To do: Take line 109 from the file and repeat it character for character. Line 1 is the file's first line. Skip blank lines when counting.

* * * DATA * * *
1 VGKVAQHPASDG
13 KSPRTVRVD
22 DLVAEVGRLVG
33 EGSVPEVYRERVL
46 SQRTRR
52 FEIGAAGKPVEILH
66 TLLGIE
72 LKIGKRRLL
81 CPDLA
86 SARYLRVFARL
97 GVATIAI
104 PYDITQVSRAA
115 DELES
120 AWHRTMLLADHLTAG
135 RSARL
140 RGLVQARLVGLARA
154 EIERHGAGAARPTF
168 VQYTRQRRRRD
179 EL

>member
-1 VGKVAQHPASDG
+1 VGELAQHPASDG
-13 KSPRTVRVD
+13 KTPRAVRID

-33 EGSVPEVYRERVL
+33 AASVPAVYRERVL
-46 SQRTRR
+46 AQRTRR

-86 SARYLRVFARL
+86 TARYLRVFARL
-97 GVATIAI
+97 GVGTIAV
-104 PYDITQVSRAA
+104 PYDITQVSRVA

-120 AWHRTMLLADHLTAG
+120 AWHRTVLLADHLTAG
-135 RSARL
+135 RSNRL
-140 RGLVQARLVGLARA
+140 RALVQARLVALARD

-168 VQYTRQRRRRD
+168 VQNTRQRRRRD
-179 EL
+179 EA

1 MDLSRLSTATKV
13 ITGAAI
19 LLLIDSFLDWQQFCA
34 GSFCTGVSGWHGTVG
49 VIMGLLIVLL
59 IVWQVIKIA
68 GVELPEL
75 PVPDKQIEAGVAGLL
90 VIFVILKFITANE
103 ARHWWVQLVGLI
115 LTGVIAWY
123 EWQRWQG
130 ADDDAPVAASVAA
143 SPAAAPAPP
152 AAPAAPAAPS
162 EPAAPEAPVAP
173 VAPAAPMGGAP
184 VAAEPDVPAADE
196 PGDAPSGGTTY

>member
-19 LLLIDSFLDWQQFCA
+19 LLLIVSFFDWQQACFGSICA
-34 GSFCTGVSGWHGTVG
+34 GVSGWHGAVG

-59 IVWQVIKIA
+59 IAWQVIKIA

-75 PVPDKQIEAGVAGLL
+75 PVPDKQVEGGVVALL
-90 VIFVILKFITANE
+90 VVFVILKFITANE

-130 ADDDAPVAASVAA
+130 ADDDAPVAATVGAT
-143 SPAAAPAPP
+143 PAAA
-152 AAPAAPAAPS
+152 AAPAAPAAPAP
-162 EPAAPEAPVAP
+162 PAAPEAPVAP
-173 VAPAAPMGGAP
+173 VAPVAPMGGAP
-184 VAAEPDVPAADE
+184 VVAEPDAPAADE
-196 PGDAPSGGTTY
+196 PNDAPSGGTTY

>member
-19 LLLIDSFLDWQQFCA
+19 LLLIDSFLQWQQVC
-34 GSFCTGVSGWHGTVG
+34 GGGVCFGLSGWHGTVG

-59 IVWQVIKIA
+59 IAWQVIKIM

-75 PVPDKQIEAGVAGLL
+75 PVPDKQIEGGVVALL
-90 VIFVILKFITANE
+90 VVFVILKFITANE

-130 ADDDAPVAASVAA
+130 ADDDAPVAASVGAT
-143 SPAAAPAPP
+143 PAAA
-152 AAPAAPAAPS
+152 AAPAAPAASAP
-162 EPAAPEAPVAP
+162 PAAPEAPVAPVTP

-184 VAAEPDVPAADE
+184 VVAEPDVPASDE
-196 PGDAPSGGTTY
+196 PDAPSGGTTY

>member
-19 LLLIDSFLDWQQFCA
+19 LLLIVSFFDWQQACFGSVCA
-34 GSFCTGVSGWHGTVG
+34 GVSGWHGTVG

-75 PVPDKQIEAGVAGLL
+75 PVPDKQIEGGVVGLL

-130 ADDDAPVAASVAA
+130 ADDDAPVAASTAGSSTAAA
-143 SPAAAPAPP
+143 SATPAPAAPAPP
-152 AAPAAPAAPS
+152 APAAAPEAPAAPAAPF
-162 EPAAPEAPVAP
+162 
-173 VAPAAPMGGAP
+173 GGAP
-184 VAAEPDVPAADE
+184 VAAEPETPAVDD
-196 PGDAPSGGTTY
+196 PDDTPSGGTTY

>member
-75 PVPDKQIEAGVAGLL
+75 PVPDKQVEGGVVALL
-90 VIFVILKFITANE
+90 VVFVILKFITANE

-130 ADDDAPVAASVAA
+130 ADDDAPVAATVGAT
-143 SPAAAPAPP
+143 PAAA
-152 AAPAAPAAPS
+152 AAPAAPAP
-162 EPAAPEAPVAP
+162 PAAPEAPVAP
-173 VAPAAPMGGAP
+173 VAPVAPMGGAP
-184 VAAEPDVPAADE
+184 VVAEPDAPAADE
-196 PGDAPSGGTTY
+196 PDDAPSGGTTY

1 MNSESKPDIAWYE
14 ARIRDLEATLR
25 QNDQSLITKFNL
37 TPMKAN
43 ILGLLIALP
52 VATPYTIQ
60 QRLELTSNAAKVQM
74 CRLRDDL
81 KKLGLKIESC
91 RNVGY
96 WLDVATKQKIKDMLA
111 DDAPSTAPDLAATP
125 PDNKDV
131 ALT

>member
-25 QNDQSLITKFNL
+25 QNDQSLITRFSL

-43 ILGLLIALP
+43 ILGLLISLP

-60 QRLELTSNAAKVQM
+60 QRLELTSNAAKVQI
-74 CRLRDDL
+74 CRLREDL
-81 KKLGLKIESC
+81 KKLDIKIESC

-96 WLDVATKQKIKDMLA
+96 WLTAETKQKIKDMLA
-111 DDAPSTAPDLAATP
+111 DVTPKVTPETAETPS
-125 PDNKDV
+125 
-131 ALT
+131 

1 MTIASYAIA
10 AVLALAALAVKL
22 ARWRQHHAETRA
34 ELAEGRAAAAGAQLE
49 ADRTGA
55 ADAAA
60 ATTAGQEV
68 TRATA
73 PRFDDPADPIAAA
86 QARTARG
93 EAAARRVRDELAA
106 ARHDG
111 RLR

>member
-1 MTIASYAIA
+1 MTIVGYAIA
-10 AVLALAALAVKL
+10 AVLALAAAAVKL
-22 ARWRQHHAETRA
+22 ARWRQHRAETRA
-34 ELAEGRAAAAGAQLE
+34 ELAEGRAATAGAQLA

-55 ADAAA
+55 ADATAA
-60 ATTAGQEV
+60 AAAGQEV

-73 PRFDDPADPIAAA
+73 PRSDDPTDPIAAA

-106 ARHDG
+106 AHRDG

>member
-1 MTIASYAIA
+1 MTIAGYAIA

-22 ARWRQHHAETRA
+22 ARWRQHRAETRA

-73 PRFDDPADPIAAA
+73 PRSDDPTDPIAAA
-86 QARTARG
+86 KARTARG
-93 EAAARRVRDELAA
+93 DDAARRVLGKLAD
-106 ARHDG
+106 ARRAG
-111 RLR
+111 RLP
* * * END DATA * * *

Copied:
+184 VVAEPDVPASDE